FLATOW: We played a clip of Lisa Jackson, the new administrator for the EPA, and she issued a statement on Monday, saying that carbon dioxide is a threat to public health. Is that factoring into the discussion over there at all?

Mr. DIRINGER: The fact of the endangerment finding by the U.S., I mean, I think people have taken note of it. I think those of us who are Americans are pleased to be able to say that our government has now officially recognized that fact. And I think for the Obama administration, it's another piece of evidence that they are doing their best to move forward on the issue.

But materially, I don't think it's really changing the dynamic here, because everyone understands that for the U.S. to really be in a position to commit itself, we need some legislation through Congress and hopefully, we'll see that next year.

FLATOW: Give us an idea of what the flavor of the meeting is like. I was at the first one, back in 19 - I think - 74, at the first U.N. conference in Stockholm.

Mr. DIRINGER: Yeah.

FLATOW: And it was part, you know, trade fair, part demonstrators, part working, part all kinds of pieces in there - like a be-in or a happening, as we said back in the '70s.

Mr. DIRINGER: It's all of that and more, and I mean, maybe the best way to describe it is semi-controlled chaos. I mean, there is, in fact, a negotiation taking place here. The negotiation itself is very disaggregated. I mean, you have multiple issues being negotiated simultaneously in different rooms, some of them open to observers, some of them not open, some of them with all parties represented, some of them with a few, and a constant round of bilateral meetings between governments.

But most of the people here aren't negotiators, and a lot of them are working to get their message out, back-to-back press conferences, all sorts of presentations. I mean, it's part academic conference, spontaneous little protests breaking out, all manner of proselytizing, and lots of people just milling around in the hallways trying to find out what's going on.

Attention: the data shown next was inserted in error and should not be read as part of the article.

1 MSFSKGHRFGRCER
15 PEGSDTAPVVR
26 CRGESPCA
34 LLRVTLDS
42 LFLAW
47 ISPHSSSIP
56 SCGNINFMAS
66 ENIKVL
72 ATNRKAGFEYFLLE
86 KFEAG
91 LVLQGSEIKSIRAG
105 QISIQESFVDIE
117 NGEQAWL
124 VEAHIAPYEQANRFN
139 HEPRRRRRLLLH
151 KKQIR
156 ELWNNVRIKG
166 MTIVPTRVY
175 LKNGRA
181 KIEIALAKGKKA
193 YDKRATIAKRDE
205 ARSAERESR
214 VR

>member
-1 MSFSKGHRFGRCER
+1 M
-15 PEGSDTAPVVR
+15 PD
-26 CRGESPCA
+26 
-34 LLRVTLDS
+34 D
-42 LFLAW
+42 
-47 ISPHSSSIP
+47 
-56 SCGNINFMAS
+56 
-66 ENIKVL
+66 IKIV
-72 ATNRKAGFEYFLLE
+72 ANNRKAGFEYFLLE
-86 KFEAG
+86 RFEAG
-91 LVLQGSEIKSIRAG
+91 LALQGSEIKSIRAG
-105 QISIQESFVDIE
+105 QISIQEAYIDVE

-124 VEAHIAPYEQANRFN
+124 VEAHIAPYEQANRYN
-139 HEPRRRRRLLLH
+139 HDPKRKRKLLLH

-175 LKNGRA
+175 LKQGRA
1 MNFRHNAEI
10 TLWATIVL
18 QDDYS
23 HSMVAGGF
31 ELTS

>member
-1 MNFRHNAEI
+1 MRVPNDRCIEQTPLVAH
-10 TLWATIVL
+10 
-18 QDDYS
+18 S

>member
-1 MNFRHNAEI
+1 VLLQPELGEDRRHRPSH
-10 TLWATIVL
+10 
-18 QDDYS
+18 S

Because this negotiation is so disaggregated, the reality is that at any given moment, no one - really no one - has the complete picture of where things stand. So you have to pump people for information as best you can.

FLATOW: Is that going to gel a little bit before the end of the meeting?

Mr. DIRINGER: It has to. I mean, you know, generally things come together at the end. In this case, you know, we have more than 100 heads of state coming. So there's real pressure on these negotiators to get a deal together. These heads of state don't want to arrive and find out they don't have a deal to bless.

So I'm confident we'll have an agreement. I'm not yet confident how strong an agreement it will be, and whether it's going to create that clear path toward the final legal agreement we need.

FLATOW: Right. Is President Obama slated to show up?

Mr. DIRINGER: Yes, every expectation at this point is that he'll be here on the final day of the conference next Friday.

FLATOW: So he's going home first and then coming back.

Mr. DIRINGER: Yes, that's my understanding.

FLATOW: Would have been just a hop, skip and a jump, right, over from. -

Mr. DIRINGER: Well, his original plan was to come here on his way to Oslo, but that plan changed. I mean, I think there was some pressure from other governments, heads of state. They wanted him here at the end. You know, I think symbolically, that counts for a lot with a lot of people, and it will be a pretty momentous occasion.

FLATOW: All right, Elliot, thank you for taking time - staying up to join us today.

Mr. DIRINGER: Happy to be with you, and happy Hanukkah, Ira.

FLATOW: Thank you, you, too. Elliot Diringer is vice president for international strategies at the Pew Center on Global Climate Change in Arlington, Virginia.